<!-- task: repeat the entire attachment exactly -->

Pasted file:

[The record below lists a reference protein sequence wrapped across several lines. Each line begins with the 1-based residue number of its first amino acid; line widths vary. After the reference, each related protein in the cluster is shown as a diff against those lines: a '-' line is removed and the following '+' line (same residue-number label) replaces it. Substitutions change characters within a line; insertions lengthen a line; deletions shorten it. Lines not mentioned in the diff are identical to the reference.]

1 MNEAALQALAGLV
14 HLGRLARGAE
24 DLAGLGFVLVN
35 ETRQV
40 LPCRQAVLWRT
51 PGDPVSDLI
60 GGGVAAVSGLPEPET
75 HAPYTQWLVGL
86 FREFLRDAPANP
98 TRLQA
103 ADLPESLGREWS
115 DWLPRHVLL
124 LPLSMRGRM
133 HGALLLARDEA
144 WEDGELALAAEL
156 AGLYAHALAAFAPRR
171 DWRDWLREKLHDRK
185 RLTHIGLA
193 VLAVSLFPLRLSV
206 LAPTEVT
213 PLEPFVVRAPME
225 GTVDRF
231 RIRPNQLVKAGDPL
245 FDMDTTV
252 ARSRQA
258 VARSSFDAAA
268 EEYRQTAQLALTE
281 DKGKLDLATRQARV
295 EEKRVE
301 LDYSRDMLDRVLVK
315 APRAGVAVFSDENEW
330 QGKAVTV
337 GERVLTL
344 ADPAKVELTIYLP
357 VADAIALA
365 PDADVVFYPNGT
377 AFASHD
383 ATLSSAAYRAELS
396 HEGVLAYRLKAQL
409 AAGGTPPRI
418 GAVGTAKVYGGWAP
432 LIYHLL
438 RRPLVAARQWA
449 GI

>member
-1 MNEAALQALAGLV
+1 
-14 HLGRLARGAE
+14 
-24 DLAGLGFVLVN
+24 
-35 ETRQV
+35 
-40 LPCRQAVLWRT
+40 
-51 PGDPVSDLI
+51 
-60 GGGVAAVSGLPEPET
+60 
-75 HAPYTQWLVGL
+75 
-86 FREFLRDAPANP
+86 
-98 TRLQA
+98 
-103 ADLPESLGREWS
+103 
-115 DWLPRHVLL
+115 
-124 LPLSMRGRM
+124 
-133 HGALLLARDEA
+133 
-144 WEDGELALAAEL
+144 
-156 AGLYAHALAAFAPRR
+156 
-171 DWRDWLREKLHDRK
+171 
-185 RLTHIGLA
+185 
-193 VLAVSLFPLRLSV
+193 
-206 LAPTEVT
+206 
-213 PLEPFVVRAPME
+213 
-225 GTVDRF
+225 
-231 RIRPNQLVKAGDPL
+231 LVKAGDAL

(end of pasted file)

[The record below lists a reference protein sequence wrapped across several lines. Each line begins with the 1-based residue number of its first amino acid; line widths vary. After the reference, each related protein in the cluster is shown as a diff against those lines: a '-' line is removed and the following '+' line (same residue-number label) replaces it. Substitutions change characters within a line; insertions lengthen a line; deletions shorten it. Lines not mentioned in the diff are identical to the reference.]

1 MNEAALQALAGLV
14 HLGRLARGAE
24 DLAGLGFVLVN
35 ETRQV
40 LPCRQAVLWRT
51 PGDPVSDLI
60 GGGVAAVSGLPEPET
75 HAPYTQWLVGL
86 FREFLRDAPANP
98 TRLQA
103 ADLPESLGREWS
115 DWLPRHVLL
124 LPLSMRGRM
133 HGALLLARDEA
144 WEDGELALAAEL
156 AGLYAHALAAFAPRR
171 DWRDWLREKLHDRK
185 RLTHIGLA
193 VLAVSLFPLRLSV
206 LAPTEVT
213 PLEPFVVRAPME
225 GTVDRF
231 RIRPNQLVKAGDPL
245 FDMDTTV
252 ARSRQA
258 VARSSFDAAA
268 EEYRQTAQLALTE
281 DKGKLDLATRQARV
295 EEKRVE
301 LDYSRDMLDRVLVK
315 APRAGVAVFSDENEW
330 QGKAVTV
337 GERVLTL
344 ADPAKVELTIYLP
357 VADAIALA
365 PDADVVFYPNGT
377 AFASHD
383 ATLSSAAYRAELS
396 HEGVLAYRLKAQL
409 AAGGTPPRI
418 GAVGTAKVYGGWAP
432 LIYHLL
438 RRPLVAARQWA
449 GI

>member
-1 MNEAALQALAGLV
+1 
-14 HLGRLARGAE
+14 
-24 DLAGLGFVLVN
+24 
-35 ETRQV
+35 
-40 LPCRQAVLWRT
+40 
-51 PGDPVSDLI
+51 
-60 GGGVAAVSGLPEPET
+60 
-75 HAPYTQWLVGL
+75 
-86 FREFLRDAPANP
+86 
-98 TRLQA
+98 
-103 ADLPESLGREWS
+103 
-115 DWLPRHVLL
+115 
-124 LPLSMRGRM
+124 
-133 HGALLLARDEA
+133 
-144 WEDGELALAAEL
+144 
-156 AGLYAHALAAFAPRR
+156 
-171 DWRDWLREKLHDRK
+171 
-185 RLTHIGLA
+185 
-193 VLAVSLFPLRLSV
+193 
-206 LAPTEVT
+206 
-213 PLEPFVVRAPME
+213 
-225 GTVDRF
+225 
-231 RIRPNQLVKAGDPL
+231 LVKAGDAL